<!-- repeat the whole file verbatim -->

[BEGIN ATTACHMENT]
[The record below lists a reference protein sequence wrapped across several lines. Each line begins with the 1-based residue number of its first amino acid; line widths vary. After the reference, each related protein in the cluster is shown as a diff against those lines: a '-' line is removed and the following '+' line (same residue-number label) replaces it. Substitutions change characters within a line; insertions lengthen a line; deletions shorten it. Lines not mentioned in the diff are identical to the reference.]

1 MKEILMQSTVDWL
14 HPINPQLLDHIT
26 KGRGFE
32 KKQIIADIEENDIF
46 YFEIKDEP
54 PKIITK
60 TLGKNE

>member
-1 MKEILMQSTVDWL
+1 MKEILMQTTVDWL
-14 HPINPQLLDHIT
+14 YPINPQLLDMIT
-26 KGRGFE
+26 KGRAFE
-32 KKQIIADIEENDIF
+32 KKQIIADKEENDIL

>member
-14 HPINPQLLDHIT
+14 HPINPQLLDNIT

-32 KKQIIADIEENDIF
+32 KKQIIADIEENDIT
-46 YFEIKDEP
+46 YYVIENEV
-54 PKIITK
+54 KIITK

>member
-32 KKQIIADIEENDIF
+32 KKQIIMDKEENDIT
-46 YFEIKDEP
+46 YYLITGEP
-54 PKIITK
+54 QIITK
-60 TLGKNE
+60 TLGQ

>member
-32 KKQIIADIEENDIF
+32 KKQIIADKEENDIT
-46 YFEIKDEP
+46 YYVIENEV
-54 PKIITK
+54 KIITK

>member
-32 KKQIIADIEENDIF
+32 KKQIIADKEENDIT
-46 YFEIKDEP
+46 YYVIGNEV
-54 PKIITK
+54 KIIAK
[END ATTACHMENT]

[The record below lists a reference protein sequence wrapped across several lines. Each line begins with the 1-based residue number of its first amino acid; line widths vary. After the reference, each related protein in the cluster is shown as a diff against those lines: a '-' line is removed and the following '+' line (same residue-number label) replaces it. Substitutions change characters within a line; insertions lengthen a line; deletions shorten it. Lines not mentioned in the diff are identical to the reference.]

1 MKEILMQSTVDWL
14 HPINPQLLDHIT
26 KGRGFE
32 KKQIIADIEENDIF
46 YFEIKDEP
54 PKIITK
60 TLGKNE

>member
-1 MKEILMQSTVDWL
+1 MKEILMQTTVDWL
-14 HPINPQLLDHIT
+14 YPINPQLLDMIT
-26 KGRGFE
+26 KGRAFE
-32 KKQIIADIEENDIF
+32 KKQIIADKEENDIL

>member
-14 HPINPQLLDHIT
+14 HPINPQLLDNIT

-32 KKQIIADIEENDIF
+32 KKQIIADIEENDIT
-46 YFEIKDEP
+46 YYVIENEV
-54 PKIITK
+54 KIITK

>member
-32 KKQIIADIEENDIF
+32 KKQIIMDKEENDIT
-46 YFEIKDEP
+46 YYLITGEP
-54 PKIITK
+54 QIITK
-60 TLGKNE
+60 TLGQ

>member
-32 KKQIIADIEENDIF
+32 KKQIIADKEENDIT
-46 YFEIKDEP
+46 YYVIENEV
-54 PKIITK
+54 KIITK

>member
-32 KKQIIADIEENDIF
+32 KKQIIADKEENDIT
-46 YFEIKDEP
+46 YYVIGNEV
-54 PKIITK
+54 KIIAK